Saturday, April 28, 2012

FACA Policy Change > Feral Unowned Stray Cats

an improved Florida Animal Control Association (FACA) Policy Statement updated in late 2011!
Managing Feral/Unowned/Stray Cats

FACA recognizes that free-roaming cats are an ongoing concern and that measures must be taken with the ultimate goal of having no outdoor cats in the future. However, FACA further realizes that the problem has grown over centuries and the resolution of the problem will take substantial efforts and resources.
Since the number of cats entering shelters continues to rise each year with current practices; FACA recommends each community assess its local issues, resources and practices/policies to develop appropriate management programs for their areas – with the ultimate goal of having no outdoor cats. FACA further encourages community coalitions of stakeholders to best serve the needs of the local community.
With reductions in local animal control budgets and staffing over the past few years it is imperative that the local community, animal welfare organization, and charitable foundations provide the necessary resources to fund these new programs. The core function of the animal control agency is to enforce local and state laws, investigate animal cruelty and to address the issues of homeless and unwanted pets. Those functions tax the financial ability of most, if not all, animal control agencies making it difficult or impossible to fund new programs.
FACA encourages local agencies pass and strictly enforce both leash and license laws for owned cats to limit the number of owned and new cats that might be introduced into the area.
Should the local agencies wish to implement some form of feral/free-roaming cat management plan, the following minimum standards should apply:
• All cats MUST be sterilized and ear-tipped if allowed outdoors.
• Only healthy cats that have been vaccinated should be returned to caregivers and cats should only be returned to the location they came from and not relocated.
• Friendly cats and kittens should be removed and placed for adoption.
• Specific rules should be established to limit the time food may be
placed outdoors (restricting it to daylight hours only), to limit the amount of food available to a proper amount for the known cats (twice a day feeding preferred), and to limit the number of cats they assist. There should be substantial penalties for non-compliance.
• Those cats that are suffering or cannot be treated for illness should be humanely euthanized.
• Ongoing or severe nuisances should be addressed in the plan.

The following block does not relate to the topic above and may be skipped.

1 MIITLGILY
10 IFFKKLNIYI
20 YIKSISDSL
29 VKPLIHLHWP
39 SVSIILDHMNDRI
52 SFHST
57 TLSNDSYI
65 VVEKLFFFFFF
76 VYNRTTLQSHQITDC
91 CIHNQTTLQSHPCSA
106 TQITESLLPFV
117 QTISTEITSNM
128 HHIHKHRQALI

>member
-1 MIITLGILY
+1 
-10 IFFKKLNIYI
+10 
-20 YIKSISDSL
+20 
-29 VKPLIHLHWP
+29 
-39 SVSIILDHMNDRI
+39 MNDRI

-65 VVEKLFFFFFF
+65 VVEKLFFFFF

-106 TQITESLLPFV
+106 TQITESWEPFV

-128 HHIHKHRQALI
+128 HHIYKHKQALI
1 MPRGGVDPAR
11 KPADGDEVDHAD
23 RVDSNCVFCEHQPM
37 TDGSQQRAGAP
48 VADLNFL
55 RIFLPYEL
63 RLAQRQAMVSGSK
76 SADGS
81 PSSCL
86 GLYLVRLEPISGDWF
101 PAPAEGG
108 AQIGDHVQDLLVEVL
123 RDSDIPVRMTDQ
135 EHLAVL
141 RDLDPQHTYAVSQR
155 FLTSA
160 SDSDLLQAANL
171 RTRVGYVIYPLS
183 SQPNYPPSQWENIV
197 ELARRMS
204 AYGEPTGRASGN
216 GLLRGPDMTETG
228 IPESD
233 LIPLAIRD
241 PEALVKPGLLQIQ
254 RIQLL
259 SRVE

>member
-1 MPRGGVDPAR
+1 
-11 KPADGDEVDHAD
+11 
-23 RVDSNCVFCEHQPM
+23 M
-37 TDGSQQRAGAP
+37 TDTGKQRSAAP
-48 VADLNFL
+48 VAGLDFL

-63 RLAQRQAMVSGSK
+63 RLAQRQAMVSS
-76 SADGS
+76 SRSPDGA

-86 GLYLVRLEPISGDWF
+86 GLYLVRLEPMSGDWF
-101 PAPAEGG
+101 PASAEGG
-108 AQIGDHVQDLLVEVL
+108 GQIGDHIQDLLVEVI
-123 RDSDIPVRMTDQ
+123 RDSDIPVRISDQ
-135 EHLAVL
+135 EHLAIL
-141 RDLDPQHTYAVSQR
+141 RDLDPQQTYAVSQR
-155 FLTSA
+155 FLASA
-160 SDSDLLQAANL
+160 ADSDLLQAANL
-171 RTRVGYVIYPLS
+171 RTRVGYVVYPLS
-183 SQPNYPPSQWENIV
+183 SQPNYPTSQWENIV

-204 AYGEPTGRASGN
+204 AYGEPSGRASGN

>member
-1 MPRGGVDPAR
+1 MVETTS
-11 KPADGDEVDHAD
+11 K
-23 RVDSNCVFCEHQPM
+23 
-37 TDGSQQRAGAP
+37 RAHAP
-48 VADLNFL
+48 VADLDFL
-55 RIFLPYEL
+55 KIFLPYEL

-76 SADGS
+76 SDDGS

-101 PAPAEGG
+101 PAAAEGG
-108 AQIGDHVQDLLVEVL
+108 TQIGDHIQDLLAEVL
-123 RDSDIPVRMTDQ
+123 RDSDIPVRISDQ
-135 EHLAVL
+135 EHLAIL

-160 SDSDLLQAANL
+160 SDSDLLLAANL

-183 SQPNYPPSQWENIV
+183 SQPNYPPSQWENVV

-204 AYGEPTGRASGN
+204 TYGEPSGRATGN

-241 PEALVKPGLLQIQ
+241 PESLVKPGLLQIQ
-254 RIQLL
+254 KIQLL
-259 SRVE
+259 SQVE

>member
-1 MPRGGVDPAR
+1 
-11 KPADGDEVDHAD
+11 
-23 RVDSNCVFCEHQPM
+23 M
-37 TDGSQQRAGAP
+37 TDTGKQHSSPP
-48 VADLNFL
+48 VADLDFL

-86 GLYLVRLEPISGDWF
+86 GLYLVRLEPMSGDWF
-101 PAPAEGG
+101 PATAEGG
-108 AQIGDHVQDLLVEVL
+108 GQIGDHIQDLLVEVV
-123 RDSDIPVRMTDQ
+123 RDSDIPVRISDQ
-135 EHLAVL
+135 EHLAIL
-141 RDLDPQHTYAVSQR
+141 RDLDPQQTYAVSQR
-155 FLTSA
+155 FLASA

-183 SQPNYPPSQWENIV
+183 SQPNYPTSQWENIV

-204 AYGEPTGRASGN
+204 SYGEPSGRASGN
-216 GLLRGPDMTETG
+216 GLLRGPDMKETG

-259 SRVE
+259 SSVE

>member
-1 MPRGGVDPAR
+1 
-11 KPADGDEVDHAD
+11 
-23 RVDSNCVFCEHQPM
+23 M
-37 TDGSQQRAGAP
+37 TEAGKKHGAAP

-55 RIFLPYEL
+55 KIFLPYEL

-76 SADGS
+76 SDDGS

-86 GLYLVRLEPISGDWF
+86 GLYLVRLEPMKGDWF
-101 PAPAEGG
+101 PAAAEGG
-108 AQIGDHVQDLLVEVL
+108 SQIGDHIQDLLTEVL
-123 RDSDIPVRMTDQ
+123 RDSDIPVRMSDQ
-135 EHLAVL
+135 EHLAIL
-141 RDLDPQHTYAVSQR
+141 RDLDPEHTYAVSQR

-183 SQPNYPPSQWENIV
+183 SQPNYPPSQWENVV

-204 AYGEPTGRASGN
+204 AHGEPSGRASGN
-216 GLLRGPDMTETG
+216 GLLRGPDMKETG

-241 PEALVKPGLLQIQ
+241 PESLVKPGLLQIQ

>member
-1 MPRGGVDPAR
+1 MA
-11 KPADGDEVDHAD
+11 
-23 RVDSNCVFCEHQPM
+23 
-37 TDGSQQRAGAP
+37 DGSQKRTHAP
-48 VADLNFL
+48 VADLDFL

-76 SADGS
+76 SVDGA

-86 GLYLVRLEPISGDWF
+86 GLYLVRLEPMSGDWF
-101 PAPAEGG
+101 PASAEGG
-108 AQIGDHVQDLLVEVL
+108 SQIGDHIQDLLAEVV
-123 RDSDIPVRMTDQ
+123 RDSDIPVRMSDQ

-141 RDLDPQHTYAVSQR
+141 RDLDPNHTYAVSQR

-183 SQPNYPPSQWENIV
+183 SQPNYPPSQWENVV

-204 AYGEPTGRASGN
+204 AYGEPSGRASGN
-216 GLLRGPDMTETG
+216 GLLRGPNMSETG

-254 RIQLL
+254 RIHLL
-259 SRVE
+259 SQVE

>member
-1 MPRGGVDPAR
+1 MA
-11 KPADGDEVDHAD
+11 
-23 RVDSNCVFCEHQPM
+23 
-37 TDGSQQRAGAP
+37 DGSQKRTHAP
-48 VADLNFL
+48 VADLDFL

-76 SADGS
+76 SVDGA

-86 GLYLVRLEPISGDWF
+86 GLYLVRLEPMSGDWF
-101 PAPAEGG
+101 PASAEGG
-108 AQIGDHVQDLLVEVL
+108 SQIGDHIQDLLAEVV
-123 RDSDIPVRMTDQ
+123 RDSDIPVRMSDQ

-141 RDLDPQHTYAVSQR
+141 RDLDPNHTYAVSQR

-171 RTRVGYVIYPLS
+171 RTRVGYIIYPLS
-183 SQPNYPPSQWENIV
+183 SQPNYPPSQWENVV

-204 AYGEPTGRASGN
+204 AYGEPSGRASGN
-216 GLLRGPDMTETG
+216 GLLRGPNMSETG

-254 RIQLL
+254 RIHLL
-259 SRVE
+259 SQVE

The goal of any community cat management program must be to assure a proper quality of life for the cats’ lifetimes and the elimination of all outdoor cats over time through attrition.

Most recent previous FACA policy (2006) from my files:

Managing Feral/Unowned/Stray Cats
FACA supports the Rabies Advisory Committee Position Statement in the State of Florida Rabies Prevention and Control in Florida, 2006 report:
“Managing Feral/Unowned/Stray Cats (updated 01/06)
The concept of managing free-roaming/feral cats is not tenable on public health grounds because of the persistent threat posed to communities from injury and disease. While the risk for disease transmission from cats to people is generally low when these animals are owned and routinely cared for, free-roaming cats pose a continuous concern to a communities. Children are among the highest risk for disease transmission from these cats.
While free-roaming cats can be vaccinated against rabies, this does not address the ongoing need to provide them health care,medications and prevention of other zoonotic diseases. Should one of these cats bite or scratch a person, it would need to be captured and observed for 10 days for signs and symptoms of rabies,even if it had been previously vaccinated. If the cat is not found, the person bitten would need to undergo rabies post-exposure treatment.
In the past 10 years, cats were reported with rabies more frequently than dogs in Florida. The overwhelming majority of these cats were free-roaming animals. Human rabies in Florida was largely controlled by the removal of stray dogs when dog rabies was common during first half of the 1900s.
Ideally, cats should have regular veterinary care and be maintained inside people’s homes. Allowing cats to roam free is not in the best interests of the community’s health and deliberate release or abandonment of feral or domestic cats is not sanctioned under Florida’s conservation and cruelty laws. Based upon Florida Statutes, Chapter 372.265, cats are not “indigenous” or native to Florida, and due to their adverse impact on wildlife, no permits have been or will be issued by the FWCC to make lawful either the release of feral/free-ranging cats or the establishment of feral/free-ranging cat colonies. Relocating and releasing non-native species into the wild is a violation of Florida Statute 372.265 and Florida Administrative Code 68A-4.005.”
FACA discourages the outdoor feeding of all free-roaming cats because of the significant threat of attracting high risk rabies species, such as raccoons, foxes, skunks, coyotes, etc.

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Previous related posts on Feral Cats in the News ~ the Feral Cat Blog

September 2006
Florida AC Feral Cat Policy Addition

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Related Feral Cat Blog Resources:

Feral Freedom TNR Program - Jacksonville Florida
download pdf  Best Friends Feral Freedom Guide

Shelter Crowd Control Webinar January 2012 - Dr. Julie Levy